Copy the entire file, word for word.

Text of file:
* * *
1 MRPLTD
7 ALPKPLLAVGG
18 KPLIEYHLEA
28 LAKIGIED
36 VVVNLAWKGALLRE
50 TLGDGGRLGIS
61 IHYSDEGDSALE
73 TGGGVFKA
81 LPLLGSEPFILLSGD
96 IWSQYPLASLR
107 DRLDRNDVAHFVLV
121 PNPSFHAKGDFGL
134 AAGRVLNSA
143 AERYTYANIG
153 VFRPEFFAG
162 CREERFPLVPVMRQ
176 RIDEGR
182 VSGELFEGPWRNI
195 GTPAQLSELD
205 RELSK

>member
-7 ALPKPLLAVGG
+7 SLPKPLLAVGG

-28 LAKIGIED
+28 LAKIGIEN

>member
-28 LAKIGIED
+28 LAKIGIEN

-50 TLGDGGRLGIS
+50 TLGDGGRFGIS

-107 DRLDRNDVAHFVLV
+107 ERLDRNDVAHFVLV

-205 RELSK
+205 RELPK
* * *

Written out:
1 MRPLTD
7 ALPKPLLAVGG
18 KPLIEYHLEA
28 LAKIGIED
36 VVVNLAWKGALLRE
50 TLGDGGRLGIS
61 IHYSDEGDSALE
73 TGGGVFKA
81 LPLLGSEPFILLSGD
96 IWSQYPLASLR
107 DRLDRNDVAHFVLV
121 PNPSFHAKGDFGL
134 AAGRVLNSA
143 AERYTYANIG
153 VFRPEFFAG
162 CREERFPLVPVMRQ
176 RIDEGR
182 VSGELFEGPWRNI
195 GTPAQLSELD
205 RELSK

>member
-7 ALPKPLLAVGG
+7 SLPKPLLAVGG

-28 LAKIGIED
+28 LAKIGIEN

>member
-28 LAKIGIED
+28 LAKIGIEN

-50 TLGDGGRLGIS
+50 TLGDGGRFGIS

-107 DRLDRNDVAHFVLV
+107 ERLDRNDVAHFVLV

-205 RELSK
+205 RELPK